WASHINGTON — President Barack Obama's broad effort to reduce gun violence will include proposed bans on military-style assault weapons and high-capacity ammunition magazines as well as more than a dozen executive orders aimed at circumventing congressional opposition to stricter gun control.
Obama was to announce the measures Wednesday at a White House event that will bring together law enforcement officials, lawmakers and children who wrote the president about gun violence following last month's shooting of 20 young students and six adults at an elementary school in Newtown, Conn.
The president also invited families of the Newtown victims and survivors of the horrific shooting to the White House Wednesday.
The broad package Obama will unveil will also include efforts to stop bullying and boost availability of mental health services.
But Congress would have to approve the bans on assault weapons and ammunition magazines holding more than 10 bullets, along with a requirement for universal background checks on gun buyers. Some gun control advocates worry that opposition from Republicans and conservative Democrats, as well as the National Rifle Association, will be too great to overcome.
"We're not going to get an outright ban," Rep. Carolyn McCarthy, D-N.Y., said of limits on assault weapons. Still, McCarthy, a leading voice in Congress in favor of gun control, said she would keep pushing for a ban and hoped Obama would as well.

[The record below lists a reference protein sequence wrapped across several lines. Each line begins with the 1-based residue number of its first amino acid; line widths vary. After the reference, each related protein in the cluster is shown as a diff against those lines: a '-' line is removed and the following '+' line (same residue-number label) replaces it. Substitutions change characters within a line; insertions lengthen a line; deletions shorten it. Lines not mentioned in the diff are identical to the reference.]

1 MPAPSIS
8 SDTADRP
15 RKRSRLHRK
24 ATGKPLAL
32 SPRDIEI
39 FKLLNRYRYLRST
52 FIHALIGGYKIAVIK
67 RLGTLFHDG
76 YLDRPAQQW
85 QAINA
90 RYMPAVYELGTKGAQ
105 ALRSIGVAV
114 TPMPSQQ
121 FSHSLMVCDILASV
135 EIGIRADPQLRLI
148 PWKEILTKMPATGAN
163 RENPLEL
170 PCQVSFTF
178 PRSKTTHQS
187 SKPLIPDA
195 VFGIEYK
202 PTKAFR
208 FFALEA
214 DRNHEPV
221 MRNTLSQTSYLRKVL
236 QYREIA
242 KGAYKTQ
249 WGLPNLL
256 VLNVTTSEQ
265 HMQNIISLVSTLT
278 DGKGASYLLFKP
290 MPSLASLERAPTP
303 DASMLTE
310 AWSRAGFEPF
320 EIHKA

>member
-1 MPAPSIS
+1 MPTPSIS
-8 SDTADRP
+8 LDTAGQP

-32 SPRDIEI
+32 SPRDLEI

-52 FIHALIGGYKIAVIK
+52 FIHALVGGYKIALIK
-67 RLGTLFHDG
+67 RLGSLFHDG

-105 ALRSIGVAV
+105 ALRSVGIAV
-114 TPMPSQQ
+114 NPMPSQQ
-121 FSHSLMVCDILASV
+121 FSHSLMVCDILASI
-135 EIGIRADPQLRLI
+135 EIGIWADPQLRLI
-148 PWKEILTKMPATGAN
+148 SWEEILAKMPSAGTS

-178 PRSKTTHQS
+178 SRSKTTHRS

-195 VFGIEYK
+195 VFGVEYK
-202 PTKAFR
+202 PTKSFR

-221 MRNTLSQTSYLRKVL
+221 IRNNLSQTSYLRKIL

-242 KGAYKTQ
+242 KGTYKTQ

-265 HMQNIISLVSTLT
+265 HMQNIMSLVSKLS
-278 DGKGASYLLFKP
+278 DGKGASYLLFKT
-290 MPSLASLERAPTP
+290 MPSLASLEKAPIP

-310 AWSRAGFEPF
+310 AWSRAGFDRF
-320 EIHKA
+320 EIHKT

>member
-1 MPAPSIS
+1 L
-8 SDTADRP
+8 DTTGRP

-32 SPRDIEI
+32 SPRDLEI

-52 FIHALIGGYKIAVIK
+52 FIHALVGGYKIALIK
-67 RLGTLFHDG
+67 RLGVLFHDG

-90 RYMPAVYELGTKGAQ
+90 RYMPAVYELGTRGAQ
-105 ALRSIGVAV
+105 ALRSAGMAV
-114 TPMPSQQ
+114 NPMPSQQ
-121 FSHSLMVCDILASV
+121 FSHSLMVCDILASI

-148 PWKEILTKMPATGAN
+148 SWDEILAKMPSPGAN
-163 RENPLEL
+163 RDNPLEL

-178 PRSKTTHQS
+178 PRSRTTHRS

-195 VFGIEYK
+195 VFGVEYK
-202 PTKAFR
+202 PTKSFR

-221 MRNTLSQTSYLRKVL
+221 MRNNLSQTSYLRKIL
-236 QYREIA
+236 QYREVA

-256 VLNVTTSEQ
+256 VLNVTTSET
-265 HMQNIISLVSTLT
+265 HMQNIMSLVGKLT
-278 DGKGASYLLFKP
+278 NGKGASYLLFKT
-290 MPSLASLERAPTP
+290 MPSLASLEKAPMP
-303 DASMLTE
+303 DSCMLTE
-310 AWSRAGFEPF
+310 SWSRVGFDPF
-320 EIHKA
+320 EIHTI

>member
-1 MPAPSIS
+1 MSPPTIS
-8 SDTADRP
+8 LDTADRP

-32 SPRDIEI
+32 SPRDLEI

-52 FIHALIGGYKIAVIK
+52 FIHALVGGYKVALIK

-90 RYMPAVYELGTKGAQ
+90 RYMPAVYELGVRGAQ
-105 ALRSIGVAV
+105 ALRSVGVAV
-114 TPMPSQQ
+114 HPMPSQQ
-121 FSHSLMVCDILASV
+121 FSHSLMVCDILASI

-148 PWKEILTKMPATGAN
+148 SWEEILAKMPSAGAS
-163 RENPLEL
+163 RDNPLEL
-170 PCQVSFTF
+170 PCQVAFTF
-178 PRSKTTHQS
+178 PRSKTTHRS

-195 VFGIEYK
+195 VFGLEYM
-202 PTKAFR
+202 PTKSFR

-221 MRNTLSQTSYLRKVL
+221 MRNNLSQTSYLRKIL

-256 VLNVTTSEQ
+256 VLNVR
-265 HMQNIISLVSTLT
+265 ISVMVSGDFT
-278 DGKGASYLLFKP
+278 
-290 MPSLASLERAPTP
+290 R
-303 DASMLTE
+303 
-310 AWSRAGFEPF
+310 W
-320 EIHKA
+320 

White House officials, seeking to avoid setting up the president for failure, have emphasized that no single measure — even an assault weapons ban — would solve a scourge of gun violence across the country. But without such a ban or other sweeping, congressionally-approved measures, it's unclear whether executive actions alone could make any noticeable difference.
"It is a simple fact that there are limits to what can be done within existing law," White House spokesman Jay Carney said Tuesday. "Congress has to act on the kinds of measures we've already mentioned because the power to do that is reserved by Congress."
Nearly six in 10 Americans want stricter gun laws in the aftermath of the shootings in Connecticut, with majorities favoring a nationwide ban on military-style, rapid-fire weapons and limits on gun violence depicted in video games, movies and TV shows, according to a new Associated Press-GfK poll.
New York Gov. Andrew Cuomo on Tuesday signed into law the toughest gun control law in the nation, and the first since the Connecticut school shootings. The law includes a tougher assault-weapons ban and provisions to try to keep guns out of the hands of mentally ill people who make threats.
According to a lobbyist briefed Tuesday, Obama will present a three-part plan focused on gun violence, education and mental health. He'll call for:
— A focus on universal background checks. Right now some 40 percent of gun sales take place without background checks, including by private sellers at gun shows or over the Internet, according to the Brady Campaign to Prevent Gun Violence.
— A ban on assault weapons and limiting ammunition magazines to 10 rounds or fewer.
— A federal statute to stop "straw man" purchases of guns and crack down on trafficking rings.
— More anti-bullying efforts; more training for teachers, counselors and principals; and funding for schools for more counselors and resource officers.
Obama also will order federal agencies to conduct more research on gun use and crimes, the lobbyist said, something Republican congressional majorities have limited through language in budget bills.
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